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Abbey Mills Pumping Station

Coordinates: 51°31′51″N 0°00′03″W / 51.5307°N 0.000835°W / 51.5307; -0.000835
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Abbey Mills Pumping Station
The main building in 2022
Abbey Mills Pumping Station is located in London Borough of Newham
Abbey Mills Pumping Station
Location in London Borough of Newham
Alternative names"The Cathedral of Sewage"
General information
Statusin use
Typepumping station
Architectural styleItalian Gothic
AddressAbbey Lane, Mill Meads
Town or cityLondon
Coordinates51°31′51″N 0°00′03″W / 51.5307°N 0.000835°W / 51.5307; -0.000835
Construction started1865
Design and construction
Architect(s)Charles Driver, Edmund Cooper
EngineerJoseph Bazalgette
Listed Building – Grade II*
Designated6 November 1974
Reference no.1190476

Abbey Mills Pumping Station is a sewage pumping station in Mill Meads, East London, operated by Thames Water. The pumping station lifts sewage from the London sewerage system into the Northern Outfall Sewer and the Lee Tunnel, which both run to Beckton Sewage Treatment Works.

The original pumping station, designed by engineer Joseph Bazalgette, Edmund Cooper, and architect Charles Driver, was built between 1865 and 1868, housing eight beam engines by Rothwell & Co. of Bolton. Two engines on each arm of a cruciform plan, with an elaborate Byzantine style, described as The Cathedral of Sewage.[1] Another of Bazalgette's designs, Crossness Pumping Station, is located south of the River Thames at Crossness, at the end of the Southern Outfall Sewer.

A modern sewage pumping station (Station F) was completed in 1997[2] about 200 metres (660 ft) south of the original station.


The pumping station was built at the site of an earlier watermill owned by the former Stratford Langthorne Abbey, from which it gained the name "Abbey Mills".[3] It was first recorded as Wiggemulne in 1312, i.e., "the mill of a man called Wicga", an Old English personal name, and subsequently became associated with the abbey.[4] The abbey lay between the Channelsea River and Marsh Lane (Manor Road). It was dissolved in 1538. By 1840, the North Woolwich Railway ran through the site, and it began to be used to establish factories, and ultimately the sewage pumping stations.[5]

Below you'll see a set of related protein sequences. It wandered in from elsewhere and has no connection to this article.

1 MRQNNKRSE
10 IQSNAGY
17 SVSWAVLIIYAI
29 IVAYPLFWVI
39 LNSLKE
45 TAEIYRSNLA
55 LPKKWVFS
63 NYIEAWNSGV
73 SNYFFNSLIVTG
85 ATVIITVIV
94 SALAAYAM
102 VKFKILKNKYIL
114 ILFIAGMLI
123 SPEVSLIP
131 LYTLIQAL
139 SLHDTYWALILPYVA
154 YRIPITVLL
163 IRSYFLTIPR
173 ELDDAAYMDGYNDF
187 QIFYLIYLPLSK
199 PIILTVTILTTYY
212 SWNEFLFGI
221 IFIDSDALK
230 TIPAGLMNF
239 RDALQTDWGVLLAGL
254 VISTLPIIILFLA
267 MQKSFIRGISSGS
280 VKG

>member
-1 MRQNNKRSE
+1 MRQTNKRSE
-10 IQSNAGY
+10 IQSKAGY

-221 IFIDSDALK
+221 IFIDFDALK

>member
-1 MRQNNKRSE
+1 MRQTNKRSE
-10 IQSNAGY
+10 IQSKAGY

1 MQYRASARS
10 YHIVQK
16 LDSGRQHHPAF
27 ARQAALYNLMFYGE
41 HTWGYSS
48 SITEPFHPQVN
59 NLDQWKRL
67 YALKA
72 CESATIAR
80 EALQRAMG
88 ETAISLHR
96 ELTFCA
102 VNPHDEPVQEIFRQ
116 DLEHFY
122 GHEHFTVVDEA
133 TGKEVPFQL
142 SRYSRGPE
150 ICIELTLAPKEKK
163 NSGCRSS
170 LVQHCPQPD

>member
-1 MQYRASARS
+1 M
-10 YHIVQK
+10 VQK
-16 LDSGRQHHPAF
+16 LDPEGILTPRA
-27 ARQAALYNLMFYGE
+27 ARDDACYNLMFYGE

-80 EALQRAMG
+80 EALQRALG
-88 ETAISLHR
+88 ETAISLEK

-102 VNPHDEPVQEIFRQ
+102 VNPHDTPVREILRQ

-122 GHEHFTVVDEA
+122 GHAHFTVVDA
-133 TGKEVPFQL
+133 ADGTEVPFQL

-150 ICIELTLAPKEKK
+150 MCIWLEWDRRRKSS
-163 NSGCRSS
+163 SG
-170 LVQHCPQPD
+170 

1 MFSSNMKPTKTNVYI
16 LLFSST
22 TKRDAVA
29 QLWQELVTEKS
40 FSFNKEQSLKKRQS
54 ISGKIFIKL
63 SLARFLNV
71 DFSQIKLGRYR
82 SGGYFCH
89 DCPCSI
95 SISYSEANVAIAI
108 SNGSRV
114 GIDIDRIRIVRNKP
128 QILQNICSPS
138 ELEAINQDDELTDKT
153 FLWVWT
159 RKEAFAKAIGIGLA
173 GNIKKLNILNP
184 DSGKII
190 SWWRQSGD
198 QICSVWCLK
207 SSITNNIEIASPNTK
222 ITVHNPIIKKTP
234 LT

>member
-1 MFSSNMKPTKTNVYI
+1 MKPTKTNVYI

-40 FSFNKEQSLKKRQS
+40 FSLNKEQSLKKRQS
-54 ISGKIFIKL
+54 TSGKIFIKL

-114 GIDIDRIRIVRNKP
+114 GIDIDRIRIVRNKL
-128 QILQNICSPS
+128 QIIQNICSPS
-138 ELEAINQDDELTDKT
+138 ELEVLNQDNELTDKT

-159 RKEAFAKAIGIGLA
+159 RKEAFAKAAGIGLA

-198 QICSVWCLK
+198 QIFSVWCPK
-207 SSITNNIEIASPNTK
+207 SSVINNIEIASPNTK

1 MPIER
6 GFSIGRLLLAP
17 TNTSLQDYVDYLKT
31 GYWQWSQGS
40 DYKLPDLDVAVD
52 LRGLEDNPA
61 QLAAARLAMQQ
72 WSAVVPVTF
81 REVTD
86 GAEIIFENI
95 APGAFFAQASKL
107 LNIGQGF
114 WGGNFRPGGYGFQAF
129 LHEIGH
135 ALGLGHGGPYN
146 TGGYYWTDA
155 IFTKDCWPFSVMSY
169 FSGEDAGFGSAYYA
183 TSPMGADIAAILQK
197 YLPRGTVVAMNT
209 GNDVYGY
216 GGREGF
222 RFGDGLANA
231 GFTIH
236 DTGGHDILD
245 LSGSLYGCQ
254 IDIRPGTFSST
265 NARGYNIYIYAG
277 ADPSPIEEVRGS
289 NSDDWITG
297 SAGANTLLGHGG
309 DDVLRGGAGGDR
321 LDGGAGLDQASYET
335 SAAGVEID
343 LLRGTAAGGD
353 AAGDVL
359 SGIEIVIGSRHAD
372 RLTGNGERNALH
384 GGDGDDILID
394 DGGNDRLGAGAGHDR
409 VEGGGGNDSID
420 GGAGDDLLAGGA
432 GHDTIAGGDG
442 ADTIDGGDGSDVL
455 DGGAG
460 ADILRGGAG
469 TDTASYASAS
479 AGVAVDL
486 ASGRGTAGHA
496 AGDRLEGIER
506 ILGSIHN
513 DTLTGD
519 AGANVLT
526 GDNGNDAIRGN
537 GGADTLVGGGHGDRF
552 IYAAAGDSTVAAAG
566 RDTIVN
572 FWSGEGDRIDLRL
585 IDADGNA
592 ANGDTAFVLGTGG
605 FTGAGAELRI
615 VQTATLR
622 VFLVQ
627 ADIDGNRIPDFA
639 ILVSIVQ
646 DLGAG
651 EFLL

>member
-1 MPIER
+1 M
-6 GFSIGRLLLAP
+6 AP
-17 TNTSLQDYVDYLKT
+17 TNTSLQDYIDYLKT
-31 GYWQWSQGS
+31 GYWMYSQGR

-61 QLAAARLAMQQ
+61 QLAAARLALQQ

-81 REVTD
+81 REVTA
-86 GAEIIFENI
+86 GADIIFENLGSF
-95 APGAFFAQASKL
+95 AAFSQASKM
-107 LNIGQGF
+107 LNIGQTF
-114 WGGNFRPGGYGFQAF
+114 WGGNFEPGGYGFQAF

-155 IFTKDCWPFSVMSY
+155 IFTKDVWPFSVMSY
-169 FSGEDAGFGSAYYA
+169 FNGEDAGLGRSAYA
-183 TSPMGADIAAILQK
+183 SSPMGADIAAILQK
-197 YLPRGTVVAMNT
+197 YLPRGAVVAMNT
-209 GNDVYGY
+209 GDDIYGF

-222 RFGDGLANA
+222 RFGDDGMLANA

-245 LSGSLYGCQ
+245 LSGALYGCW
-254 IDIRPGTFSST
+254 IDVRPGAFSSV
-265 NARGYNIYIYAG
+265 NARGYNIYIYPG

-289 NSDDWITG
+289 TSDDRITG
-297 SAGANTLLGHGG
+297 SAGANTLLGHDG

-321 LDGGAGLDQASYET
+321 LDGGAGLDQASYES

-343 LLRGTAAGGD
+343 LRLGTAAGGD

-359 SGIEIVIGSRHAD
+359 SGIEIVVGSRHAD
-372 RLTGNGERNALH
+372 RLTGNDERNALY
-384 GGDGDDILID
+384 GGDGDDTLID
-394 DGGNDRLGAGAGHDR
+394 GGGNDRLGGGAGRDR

Abbey Mills Pumping Station was constructed to lift sewage between the two Low Level Sewers and the Northern Outfall Sewer, which was built in the 1860s to carry the increasing amount of sewage produced in London away from the centre of the city to the sewage treatment plant at Beckton.

Details of the pumps in the year 1912/13 were as follows:[6]

Abbey Mills pumps (1912/13)
Pump Sewage pumped, million gallons Average lift, ft Working costs
Beam engines 34,100 36.69 £19,801
Worthington engines 6,215 40.56 £6,234

The pumping capability was increased with the addition of gas engine driven pumps. Details of the operation of the pumps in the year 1919/20 were as follows:[7]

Abbey Mills pumps (1919/20)
Pump Sewage pumped, million gallons Average lift, ft Working costs
Beam engines 35,604.8 35.48 £46,767